Amazon announced a lawsuit against 13 bad actors who conspired to use social media to promote and advertise the sale of counterfeit luxury goods in our store.
Our lawsuit alleges that the defendants attempted to evade our anti-counterfeiting protections through the promotion of products on Instagram and TikTok as well as personal websites. The scheme involved posting side-by-side photos of a generic, non-branded product and a luxury counterfeit product with the text, "Order this/Get this." "Order this" referred to the generic product falsely advertised on Amazon, and "Get this" referred to the luxury counterfeit product. The defendants also used social media to post numerous videos describing the alleged high quality of the counterfeits they promoted.
Amazon launched a Counterfeit Crimes Unit (CCU) in June to combat counterfeiters of all scales and ensure that counterfeiters are held accountable around the world.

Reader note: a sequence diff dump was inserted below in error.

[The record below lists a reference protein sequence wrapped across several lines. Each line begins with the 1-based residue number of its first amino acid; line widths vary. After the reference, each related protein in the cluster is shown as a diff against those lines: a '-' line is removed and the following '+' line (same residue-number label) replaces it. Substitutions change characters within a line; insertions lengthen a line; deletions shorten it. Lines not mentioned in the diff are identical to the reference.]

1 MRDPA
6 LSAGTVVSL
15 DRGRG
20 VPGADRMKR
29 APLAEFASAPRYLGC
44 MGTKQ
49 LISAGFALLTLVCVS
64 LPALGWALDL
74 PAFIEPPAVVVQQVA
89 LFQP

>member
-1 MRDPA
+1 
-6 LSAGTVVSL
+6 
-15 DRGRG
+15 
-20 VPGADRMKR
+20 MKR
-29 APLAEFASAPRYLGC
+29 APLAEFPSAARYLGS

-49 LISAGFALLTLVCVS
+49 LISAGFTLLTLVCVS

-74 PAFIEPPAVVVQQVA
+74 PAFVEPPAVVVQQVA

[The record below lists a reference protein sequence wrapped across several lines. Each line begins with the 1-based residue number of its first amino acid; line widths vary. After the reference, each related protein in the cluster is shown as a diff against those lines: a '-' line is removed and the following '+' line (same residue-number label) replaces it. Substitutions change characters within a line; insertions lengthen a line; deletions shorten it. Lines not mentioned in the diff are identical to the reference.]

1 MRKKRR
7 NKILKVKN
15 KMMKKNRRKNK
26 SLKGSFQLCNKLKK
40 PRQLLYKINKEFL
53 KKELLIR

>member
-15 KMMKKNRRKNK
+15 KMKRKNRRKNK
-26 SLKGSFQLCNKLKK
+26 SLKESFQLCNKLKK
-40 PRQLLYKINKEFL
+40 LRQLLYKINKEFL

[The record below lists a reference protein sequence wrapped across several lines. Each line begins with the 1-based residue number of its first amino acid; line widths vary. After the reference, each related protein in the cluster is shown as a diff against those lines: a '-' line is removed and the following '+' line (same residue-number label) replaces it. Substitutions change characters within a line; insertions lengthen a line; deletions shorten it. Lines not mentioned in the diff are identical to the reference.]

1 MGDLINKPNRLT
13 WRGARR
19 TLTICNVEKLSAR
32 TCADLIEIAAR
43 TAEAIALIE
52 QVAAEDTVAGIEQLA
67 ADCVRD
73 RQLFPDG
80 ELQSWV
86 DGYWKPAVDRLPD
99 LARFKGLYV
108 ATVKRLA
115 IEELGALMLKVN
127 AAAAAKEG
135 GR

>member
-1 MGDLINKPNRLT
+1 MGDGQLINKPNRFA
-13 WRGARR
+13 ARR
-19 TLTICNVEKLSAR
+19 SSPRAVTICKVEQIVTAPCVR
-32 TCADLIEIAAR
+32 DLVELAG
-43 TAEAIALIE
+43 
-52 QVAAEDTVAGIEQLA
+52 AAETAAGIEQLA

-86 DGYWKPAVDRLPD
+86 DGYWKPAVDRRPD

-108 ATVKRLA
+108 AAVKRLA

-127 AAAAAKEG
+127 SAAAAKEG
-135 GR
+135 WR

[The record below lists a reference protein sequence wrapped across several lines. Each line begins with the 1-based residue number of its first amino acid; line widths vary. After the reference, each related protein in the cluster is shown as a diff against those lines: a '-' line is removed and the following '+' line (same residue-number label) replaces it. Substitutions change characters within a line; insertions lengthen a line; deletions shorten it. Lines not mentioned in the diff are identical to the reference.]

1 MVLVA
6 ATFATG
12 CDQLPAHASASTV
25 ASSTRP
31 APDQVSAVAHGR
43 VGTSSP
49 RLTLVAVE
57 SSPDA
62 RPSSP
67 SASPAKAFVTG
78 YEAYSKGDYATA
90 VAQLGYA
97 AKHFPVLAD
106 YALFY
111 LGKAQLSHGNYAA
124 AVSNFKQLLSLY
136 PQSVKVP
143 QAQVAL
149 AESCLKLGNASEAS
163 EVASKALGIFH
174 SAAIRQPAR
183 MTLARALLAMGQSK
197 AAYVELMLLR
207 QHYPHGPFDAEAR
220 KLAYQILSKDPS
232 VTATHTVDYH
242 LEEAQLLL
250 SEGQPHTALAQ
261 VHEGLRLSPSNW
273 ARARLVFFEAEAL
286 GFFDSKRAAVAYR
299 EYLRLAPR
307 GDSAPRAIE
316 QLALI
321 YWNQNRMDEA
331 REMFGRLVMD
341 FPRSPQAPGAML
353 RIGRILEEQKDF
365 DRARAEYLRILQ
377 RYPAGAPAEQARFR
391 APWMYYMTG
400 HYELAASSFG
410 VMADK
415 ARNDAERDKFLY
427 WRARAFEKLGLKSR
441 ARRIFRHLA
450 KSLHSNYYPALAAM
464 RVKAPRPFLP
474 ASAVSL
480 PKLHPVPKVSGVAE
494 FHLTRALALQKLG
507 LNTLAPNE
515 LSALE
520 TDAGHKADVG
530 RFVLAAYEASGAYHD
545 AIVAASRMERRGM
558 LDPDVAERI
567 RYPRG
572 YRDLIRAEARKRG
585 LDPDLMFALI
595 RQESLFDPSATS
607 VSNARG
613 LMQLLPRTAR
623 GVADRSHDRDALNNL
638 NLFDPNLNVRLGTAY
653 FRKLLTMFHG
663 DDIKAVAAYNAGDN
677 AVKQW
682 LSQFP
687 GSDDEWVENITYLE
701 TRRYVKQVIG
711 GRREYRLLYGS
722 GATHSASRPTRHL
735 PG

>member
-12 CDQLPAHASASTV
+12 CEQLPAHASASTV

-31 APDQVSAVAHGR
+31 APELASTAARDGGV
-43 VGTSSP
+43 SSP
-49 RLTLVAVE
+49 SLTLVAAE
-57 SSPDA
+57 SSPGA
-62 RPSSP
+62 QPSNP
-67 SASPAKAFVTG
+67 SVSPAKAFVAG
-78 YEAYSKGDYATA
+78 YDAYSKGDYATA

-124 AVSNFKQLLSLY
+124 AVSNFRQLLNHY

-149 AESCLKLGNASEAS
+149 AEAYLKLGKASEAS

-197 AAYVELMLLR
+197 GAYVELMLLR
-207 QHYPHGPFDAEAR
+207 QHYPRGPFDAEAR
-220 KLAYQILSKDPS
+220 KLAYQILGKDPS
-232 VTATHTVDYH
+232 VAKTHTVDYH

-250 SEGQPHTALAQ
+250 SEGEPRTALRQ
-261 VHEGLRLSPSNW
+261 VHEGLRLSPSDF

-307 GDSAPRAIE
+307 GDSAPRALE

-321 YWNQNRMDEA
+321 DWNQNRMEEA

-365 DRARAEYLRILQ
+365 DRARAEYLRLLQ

Preventing counterfeit products from ever becoming available in our store remains our top priority. We make significant investments in machine learning and automated systems, and employ dedicated teams of software engineers, applied scientists, program managers, and expert investigators to operate and continually refine our anti-counterfeiting programs. Amazon’s systems automatically and continuously scan numerous data points related to selling accounts, products, brands, and offers to detect activity that may indicate a potential counterfeit product and immediately block or remove it from our store.
As a result, 99.9% of all products viewed by customers on Amazon did not have a valid counterfeit complaint. In 2019 alone, we invested over $500 million and have more than 8,000 employees protecting our store from fraud and abuse. We also stopped over 2.5 million suspected bad actor selling accounts before they published a single listing for sale and blocked more than 6 billion suspected bad listings before they were published to our stores.
The Counterfeit Crimes Unit continues to pursue bad actors through civil litigation and criminal referrals, and provide aid to law enforcement. This case highlights the need for cross-industry partnerships and collaboration between Amazon, social media sites, and law enforcement to successfully put counterfeiters out of business.